There is also an abundance of red sumac flowers. They are slowly turning to brown, but until then the majority are still red.
I’ve decided that I must take a longer lens with me next time. I have spotted this Cooper’s hawk at least 4 times this past year. I first saw him under a tree, and I stopped and got a quick shot, but when I tried to get a little closer, he flew to the other side of the creek. Luckily, that was where I was heading next. I startled him when found him on the other side, and he flew to this tree. I was able to get a clear shot, but I had to crop this photo so you could see him. You might not be able to see it, but in his right claw, he has his lunch with him.
It was a great way to start the new year. And it goes to show you that even though you’ve been to a place many times, you can still find something new to photograph.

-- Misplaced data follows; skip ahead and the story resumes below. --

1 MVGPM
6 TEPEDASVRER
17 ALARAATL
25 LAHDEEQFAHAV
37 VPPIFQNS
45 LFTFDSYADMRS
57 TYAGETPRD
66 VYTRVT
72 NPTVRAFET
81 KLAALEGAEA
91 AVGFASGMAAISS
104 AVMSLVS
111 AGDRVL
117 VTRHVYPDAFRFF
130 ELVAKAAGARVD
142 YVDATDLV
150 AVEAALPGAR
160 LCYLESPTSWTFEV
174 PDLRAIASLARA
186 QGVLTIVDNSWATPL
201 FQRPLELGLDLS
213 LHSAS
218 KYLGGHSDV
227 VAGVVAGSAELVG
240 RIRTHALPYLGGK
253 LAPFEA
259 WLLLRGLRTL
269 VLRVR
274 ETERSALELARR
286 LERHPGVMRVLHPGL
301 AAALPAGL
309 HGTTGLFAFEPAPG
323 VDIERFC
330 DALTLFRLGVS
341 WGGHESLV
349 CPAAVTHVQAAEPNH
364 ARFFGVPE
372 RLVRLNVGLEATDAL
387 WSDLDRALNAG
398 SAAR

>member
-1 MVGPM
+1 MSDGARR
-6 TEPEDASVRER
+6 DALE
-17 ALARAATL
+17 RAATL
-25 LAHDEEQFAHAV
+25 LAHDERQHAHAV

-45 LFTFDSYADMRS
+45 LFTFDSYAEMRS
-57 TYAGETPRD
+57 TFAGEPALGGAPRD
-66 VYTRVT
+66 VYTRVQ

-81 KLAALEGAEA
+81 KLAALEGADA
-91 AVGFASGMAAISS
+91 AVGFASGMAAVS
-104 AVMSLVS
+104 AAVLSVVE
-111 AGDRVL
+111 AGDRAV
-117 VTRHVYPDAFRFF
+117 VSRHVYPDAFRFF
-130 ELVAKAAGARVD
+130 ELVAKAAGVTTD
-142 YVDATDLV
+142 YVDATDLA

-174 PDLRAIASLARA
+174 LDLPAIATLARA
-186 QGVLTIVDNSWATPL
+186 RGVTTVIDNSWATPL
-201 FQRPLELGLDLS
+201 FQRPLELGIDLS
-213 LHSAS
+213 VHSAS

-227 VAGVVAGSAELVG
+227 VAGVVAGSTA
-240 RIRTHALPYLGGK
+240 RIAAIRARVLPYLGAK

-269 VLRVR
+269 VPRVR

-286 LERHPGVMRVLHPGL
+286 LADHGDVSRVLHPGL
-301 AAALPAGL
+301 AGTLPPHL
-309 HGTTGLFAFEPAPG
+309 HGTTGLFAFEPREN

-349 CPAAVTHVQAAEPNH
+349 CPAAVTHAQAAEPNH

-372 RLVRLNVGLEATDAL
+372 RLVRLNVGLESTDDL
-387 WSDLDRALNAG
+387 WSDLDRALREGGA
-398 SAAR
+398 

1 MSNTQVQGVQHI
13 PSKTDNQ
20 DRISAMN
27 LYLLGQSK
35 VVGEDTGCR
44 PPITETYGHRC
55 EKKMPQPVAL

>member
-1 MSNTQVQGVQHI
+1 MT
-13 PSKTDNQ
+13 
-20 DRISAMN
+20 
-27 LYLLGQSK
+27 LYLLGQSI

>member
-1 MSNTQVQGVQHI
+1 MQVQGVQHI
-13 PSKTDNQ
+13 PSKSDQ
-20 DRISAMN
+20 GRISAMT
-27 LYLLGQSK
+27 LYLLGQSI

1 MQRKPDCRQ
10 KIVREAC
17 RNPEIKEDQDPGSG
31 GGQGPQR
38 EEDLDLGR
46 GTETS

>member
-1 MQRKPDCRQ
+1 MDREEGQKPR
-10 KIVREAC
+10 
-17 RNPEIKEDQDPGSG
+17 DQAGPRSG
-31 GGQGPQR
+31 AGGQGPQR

Wishing you all the best for 2021! Stay safe and be happy.
I can’t believe that since mid-March I’ve been expanding my macro photography skills by just shooting around my neighbourhood. Am I starting to get bored with just shooting macro all the time? Absolutely not because there are always unique views to find.
Every time I head out I expect to see the same things, but there always seems to be something new to photograph, even if it’s from a different angle or even a different stage of something’s growth.
Of course, not everything I shoot with my macro lens is something up close or small. Sometimes I try to sneak up on a bird that’s balanced on a skinny branch.